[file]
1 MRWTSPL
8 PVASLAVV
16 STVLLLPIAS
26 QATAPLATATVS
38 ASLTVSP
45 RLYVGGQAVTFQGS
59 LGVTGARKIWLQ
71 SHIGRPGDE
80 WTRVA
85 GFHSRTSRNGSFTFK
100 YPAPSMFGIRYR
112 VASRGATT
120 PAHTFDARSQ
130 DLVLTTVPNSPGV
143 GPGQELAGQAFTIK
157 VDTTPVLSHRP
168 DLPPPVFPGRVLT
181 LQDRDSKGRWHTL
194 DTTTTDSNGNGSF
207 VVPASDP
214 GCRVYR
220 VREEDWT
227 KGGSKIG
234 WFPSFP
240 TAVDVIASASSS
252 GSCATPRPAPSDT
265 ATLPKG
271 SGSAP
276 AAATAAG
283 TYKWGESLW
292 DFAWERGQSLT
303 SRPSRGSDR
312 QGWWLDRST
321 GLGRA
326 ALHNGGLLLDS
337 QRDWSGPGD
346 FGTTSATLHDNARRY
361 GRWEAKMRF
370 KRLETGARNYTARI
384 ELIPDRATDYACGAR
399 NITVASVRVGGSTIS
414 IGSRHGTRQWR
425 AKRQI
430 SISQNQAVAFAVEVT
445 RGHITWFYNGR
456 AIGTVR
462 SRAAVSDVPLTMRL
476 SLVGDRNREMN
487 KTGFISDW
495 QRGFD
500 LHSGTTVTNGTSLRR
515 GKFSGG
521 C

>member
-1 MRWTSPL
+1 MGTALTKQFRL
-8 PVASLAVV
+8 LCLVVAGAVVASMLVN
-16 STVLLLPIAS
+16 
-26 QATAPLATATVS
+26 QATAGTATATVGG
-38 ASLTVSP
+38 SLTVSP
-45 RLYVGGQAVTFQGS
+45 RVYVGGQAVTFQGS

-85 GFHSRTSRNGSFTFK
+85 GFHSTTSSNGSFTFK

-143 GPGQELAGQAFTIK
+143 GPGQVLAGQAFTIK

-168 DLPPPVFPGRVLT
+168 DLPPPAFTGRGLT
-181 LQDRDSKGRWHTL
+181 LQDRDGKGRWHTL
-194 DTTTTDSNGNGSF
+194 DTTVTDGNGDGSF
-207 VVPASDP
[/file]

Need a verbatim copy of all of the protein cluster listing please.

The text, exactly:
1 MRWTSPL
8 PVASLAVV
16 STVLLLPIAS
26 QATAPLATATVS
38 ASLTVSP
45 RLYVGGQAVTFQGS
59 LGVTGARKIWLQ
71 SHIGRPGDE
80 WTRVA
85 GFHSRTSRNGSFTFK
100 YPAPSMFGIRYR
112 VASRGATT
120 PAHTFDARSQ
130 DLVLTTVPNSPGV
143 GPGQELAGQAFTIK
157 VDTTPVLSHRP
168 DLPPPVFPGRVLT
181 LQDRDSKGRWHTL
194 DTTTTDSNGNGSF
207 VVPASDP
214 GCRVYR
220 VREEDWT
227 KGGSKIG
234 WFPSFP
240 TAVDVIASASSS
252 GSCATPRPAPSDT
265 ATLPKG
271 SGSAP
276 AAATAAG
283 TYKWGESLW
292 DFAWERGQSLT
303 SRPSRGSDR
312 QGWWLDRST
321 GLGRA
326 ALHNGGLLLDS
337 QRDWSGPGD
346 FGTTSATLHDNARRY
361 GRWEAKMRF
370 KRLETGARNYTARI
384 ELIPDRATDYACGAR
399 NITVASVRVGGSTIS
414 IGSRHGTRQWR
425 AKRQI
430 SISQNQAVAFAVEVT
445 RGHITWFYNGR
456 AIGTVR
462 SRAAVSDVPLTMRL
476 SLVGDRNREMN
487 KTGFISDW
495 QRGFD
500 LHSGTTVTNGTSLRR
515 GKFSGG
521 C

>member
-1 MRWTSPL
+1 MGTALTKQFRL
-8 PVASLAVV
+8 LCLVVAGAVVASMLVN
-16 STVLLLPIAS
+16 
-26 QATAPLATATVS
+26 QATAGTATATVGG
-38 ASLTVSP
+38 SLTVSP
-45 RLYVGGQAVTFQGS
+45 RVYVGGQAVTFQGS

-85 GFHSRTSRNGSFTFK
+85 GFHSTTSSNGSFTFK

-143 GPGQELAGQAFTIK
+143 GPGQVLAGQAFTIK

-168 DLPPPVFPGRVLT
+168 DLPPPAFTGRGLT
-181 LQDRDSKGRWHTL
+181 LQDRDGKGRWHTL
-194 DTTTTDSNGNGSF
+194 DTTVTDGNGDGSF
-207 VVPASDP